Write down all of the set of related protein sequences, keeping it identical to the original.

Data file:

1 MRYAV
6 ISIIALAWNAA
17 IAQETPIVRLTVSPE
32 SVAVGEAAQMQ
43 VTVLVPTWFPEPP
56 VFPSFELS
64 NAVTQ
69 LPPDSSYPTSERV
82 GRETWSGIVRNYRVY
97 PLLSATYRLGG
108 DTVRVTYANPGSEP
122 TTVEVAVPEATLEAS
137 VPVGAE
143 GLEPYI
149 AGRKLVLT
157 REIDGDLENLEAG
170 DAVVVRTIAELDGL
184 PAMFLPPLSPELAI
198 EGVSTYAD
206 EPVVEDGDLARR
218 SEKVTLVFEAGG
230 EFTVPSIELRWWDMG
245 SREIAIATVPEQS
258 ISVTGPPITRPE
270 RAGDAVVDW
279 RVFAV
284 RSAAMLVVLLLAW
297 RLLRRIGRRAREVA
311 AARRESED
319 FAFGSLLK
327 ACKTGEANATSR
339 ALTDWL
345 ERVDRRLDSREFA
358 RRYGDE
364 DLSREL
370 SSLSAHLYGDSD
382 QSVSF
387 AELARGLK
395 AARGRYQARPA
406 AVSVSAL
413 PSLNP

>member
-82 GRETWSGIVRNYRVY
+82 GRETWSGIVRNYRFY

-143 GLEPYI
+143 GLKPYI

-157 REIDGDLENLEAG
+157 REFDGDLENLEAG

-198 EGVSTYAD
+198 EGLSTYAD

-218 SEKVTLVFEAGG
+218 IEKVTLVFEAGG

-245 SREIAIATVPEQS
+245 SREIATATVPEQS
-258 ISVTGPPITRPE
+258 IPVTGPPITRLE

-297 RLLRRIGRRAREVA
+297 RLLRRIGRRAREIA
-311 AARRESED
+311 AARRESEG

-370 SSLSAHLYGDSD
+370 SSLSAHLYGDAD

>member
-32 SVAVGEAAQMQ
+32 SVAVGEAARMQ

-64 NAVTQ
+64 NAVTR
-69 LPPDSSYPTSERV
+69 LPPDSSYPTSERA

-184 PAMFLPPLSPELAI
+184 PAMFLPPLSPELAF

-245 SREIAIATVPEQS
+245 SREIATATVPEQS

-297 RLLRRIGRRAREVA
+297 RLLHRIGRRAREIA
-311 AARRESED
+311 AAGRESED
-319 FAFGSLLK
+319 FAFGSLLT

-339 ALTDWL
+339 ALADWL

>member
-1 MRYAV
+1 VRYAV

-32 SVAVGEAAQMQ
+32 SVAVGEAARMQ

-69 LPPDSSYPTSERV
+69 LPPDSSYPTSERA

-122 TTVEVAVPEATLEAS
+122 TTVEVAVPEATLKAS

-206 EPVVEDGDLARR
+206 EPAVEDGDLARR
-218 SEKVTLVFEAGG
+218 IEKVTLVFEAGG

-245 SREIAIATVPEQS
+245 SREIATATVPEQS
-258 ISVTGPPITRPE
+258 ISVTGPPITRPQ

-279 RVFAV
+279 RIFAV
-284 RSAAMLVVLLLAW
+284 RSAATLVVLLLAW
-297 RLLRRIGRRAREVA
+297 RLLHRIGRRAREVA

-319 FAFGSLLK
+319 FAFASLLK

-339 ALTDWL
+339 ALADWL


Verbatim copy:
1 MRYAV
6 ISIIALAWNAA
17 IAQETPIVRLTVSPE
32 SVAVGEAAQMQ
43 VTVLVPTWFPEPP
56 VFPSFELS
64 NAVTQ
69 LPPDSSYPTSERV
82 GRETWSGIVRNYRVY
97 PLLSATYRLGG
108 DTVRVTYANPGSEP
122 TTVEVAVPEATLEAS
137 VPVGAE
143 GLEPYI
149 AGRKLVLT
157 REIDGDLENLEAG
170 DAVVVRTIAELDGL
184 PAMFLPPLSPELAI
198 EGVSTYAD
206 EPVVEDGDLARR
218 SEKVTLVFEAGG
230 EFTVPSIELRWWDMG
245 SREIAIATVPEQS
258 ISVTGPPITRPE
270 RAGDAVVDW
279 RVFAV
284 RSAAMLVVLLLAW
297 RLLRRIGRRAREVA
311 AARRESED
319 FAFGSLLK
327 ACKTGEANATSR
339 ALTDWL
345 ERVDRRLDSREFA
358 RRYGDE
364 DLSREL
370 SSLSAHLYGDSD
382 QSVSF
387 AELARGLK
395 AARGRYQARPA
406 AVSVSAL
413 PSLNP

>member
-82 GRETWSGIVRNYRVY
+82 GRETWSGIVRNYRFY

-143 GLEPYI
+143 GLKPYI

-157 REIDGDLENLEAG
+157 REFDGDLENLEAG

-198 EGVSTYAD
+198 EGLSTYAD

-218 SEKVTLVFEAGG
+218 IEKVTLVFEAGG

-245 SREIAIATVPEQS
+245 SREIATATVPEQS
-258 ISVTGPPITRPE
+258 IPVTGPPITRLE

-297 RLLRRIGRRAREVA
+297 RLLRRIGRRAREIA
-311 AARRESED
+311 AARRESEG

-370 SSLSAHLYGDSD
+370 SSLSAHLYGDAD

>member
-32 SVAVGEAAQMQ
+32 SVAVGEAARMQ

-64 NAVTQ
+64 NAVTR
-69 LPPDSSYPTSERV
+69 LPPDSSYPTSERA

-184 PAMFLPPLSPELAI
+184 PAMFLPPLSPELAF

-245 SREIAIATVPEQS
+245 SREIATATVPEQS

-297 RLLRRIGRRAREVA
+297 RLLHRIGRRAREIA
-311 AARRESED
+311 AAGRESED
-319 FAFGSLLK
+319 FAFGSLLT

-339 ALTDWL
+339 ALADWL

>member
-1 MRYAV
+1 VRYAV

-32 SVAVGEAAQMQ
+32 SVAVGEAARMQ

-69 LPPDSSYPTSERV
+69 LPPDSSYPTSERA

-122 TTVEVAVPEATLEAS
+122 TTVEVAVPEATLKAS

-206 EPVVEDGDLARR
+206 EPAVEDGDLARR
-218 SEKVTLVFEAGG
+218 IEKVTLVFEAGG

-245 SREIAIATVPEQS
+245 SREIATATVPEQS
-258 ISVTGPPITRPE
+258 ISVTGPPITRPQ

-279 RVFAV
+279 RIFAV
-284 RSAAMLVVLLLAW
+284 RSAATLVVLLLAW
-297 RLLRRIGRRAREVA
+297 RLLHRIGRRAREVA

-319 FAFGSLLK
+319 FAFASLLK

-339 ALTDWL
+339 ALADWL